The wonderful PlayStation Home was released well ahead of the curve with digital social spaces. It never quite nailed an aesthetic or identity of its own, but it was fun and a great way to play demos of upcoming games in a social setting. Big events were held there too, making us long for a modern update!

A wild mix of other games regularly came out of London Studio. The Getaway had a PS2 sequel called Black Monday in 2004 which was received very poorly. In 2006 came Gangs of London and World Tour Soccer 2 on PSP. Rhythm-action game Beats also hit PSP in 2007, along with aquarium screensaver test-game Aqua Vita on PS3.


Wonderbook was released in 2012 for PS3 with full Move functionality, complete with its own book peripheral. The augmented reality product showed plenty of potential: all the things popping out of the book on the TV screen was rife for storytelling. This was released jointly with Book of Spells and later Book of Potions, the perfect Harry Potter tie-ins. With only four games ever released for the device, it was clear that despite the strong potential, great price point, and perfect accompanying games, something hadn't quite clicked with audiences, making Wonderbook one of the most underrated PlayStation peripherals to exist.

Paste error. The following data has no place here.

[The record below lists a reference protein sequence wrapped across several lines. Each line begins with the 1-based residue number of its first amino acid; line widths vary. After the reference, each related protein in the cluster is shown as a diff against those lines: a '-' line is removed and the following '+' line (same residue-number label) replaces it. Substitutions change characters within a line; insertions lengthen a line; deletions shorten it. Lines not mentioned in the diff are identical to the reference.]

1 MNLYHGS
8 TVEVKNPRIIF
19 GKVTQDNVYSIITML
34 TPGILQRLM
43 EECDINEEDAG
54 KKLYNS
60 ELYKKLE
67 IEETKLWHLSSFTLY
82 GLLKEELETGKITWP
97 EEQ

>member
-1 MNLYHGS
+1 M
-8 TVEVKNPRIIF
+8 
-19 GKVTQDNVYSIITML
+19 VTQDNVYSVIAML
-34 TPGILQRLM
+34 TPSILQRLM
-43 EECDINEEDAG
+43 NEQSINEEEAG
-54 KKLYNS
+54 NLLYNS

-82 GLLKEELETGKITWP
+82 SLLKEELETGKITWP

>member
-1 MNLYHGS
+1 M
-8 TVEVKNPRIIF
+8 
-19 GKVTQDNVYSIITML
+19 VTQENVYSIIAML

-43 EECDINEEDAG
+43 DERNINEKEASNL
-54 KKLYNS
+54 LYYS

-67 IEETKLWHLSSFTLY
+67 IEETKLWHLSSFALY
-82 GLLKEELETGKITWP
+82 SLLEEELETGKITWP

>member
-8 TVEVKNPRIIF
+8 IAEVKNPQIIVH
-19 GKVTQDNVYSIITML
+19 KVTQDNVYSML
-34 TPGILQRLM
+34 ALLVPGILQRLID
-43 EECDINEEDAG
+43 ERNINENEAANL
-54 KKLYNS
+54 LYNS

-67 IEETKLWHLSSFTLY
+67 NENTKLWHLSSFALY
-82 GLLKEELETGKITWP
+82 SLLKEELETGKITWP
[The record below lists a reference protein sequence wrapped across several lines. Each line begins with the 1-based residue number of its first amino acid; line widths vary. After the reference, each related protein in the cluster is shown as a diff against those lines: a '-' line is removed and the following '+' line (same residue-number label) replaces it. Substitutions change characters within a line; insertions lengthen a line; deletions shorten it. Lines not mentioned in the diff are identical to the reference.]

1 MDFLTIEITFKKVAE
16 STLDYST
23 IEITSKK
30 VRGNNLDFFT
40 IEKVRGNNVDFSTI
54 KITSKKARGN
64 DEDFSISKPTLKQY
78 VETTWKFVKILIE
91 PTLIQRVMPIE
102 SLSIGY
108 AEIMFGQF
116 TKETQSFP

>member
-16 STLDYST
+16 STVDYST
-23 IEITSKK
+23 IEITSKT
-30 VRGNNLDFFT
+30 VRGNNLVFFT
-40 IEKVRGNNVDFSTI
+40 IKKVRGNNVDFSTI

VR development became the life of London Studio from 2014 onwards. PlayStation VR Worlds in 2016 was a game packed with VR experience to help audiences bed themselves into a new way of playing games. Blood & Truth was, without a doubt, London Studio at its finest: pushing boundaries with a solid, entry-level game. What a fantastical vibe this studio has, with an identity strung out across such a broad spread of games and series!

London Studio's previous project: Blood & Truth (2019)


The VR title was a huge draw for many gamers and remains one of the most solid games to show off the headset. Playing as a former special-ops bloke in the gritty streets of London, the game put you through the wringer in several different action scenarios. The game received an applaudable score of 80 on Metacritic, heavily praised for being that VR standout that helps make you a believer in the tech.

London Studio's current project: New PS5 IP [rumoured]

vr playstation new headset